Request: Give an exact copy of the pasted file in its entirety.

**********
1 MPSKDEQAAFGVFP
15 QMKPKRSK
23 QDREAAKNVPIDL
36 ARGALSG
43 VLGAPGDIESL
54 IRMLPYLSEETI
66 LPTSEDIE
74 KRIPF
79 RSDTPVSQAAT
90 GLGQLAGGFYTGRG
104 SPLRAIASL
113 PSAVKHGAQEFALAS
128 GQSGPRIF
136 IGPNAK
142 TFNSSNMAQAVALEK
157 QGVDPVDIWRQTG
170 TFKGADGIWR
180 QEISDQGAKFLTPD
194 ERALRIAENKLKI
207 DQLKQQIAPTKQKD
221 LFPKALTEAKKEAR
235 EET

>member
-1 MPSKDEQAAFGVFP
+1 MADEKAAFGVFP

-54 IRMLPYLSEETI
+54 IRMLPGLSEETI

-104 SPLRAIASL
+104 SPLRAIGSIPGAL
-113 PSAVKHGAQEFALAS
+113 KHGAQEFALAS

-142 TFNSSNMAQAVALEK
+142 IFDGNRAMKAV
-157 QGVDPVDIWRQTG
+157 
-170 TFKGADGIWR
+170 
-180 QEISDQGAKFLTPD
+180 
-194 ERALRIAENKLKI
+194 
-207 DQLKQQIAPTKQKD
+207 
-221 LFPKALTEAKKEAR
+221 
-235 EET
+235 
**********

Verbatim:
1 MPSKDEQAAFGVFP
15 QMKPKRSK
23 QDREAAKNVPIDL
36 ARGALSG
43 VLGAPGDIESL
54 IRMLPYLSEETI
66 LPTSEDIE
74 KRIPF
79 RSDTPVSQAAT
90 GLGQLAGGFYTGRG
104 SPLRAIASL
113 PSAVKHGAQEFALAS
128 GQSGPRIF
136 IGPNAK
142 TFNSSNMAQAVALEK
157 QGVDPVDIWRQTG
170 TFKGADGIWR
180 QEISDQGAKFLTPD
194 ERALRIAENKLKI
207 DQLKQQIAPTKQKD
221 LFPKALTEAKKEAR
235 EET

>member
-1 MPSKDEQAAFGVFP
+1 MADEKAAFGVFP

-54 IRMLPYLSEETI
+54 IRMLPGLSEETI

-104 SPLRAIASL
+104 SPLRAIGSIPGAL
-113 PSAVKHGAQEFALAS
+113 KHGAQEFALAS

-142 TFNSSNMAQAVALEK
+142 IFDGNRAMKAV
-157 QGVDPVDIWRQTG
+157 
-170 TFKGADGIWR
+170 
-180 QEISDQGAKFLTPD
+180 
-194 ERALRIAENKLKI
+194 
-207 DQLKQQIAPTKQKD
+207 
-221 LFPKALTEAKKEAR
+221 
-235 EET
+235 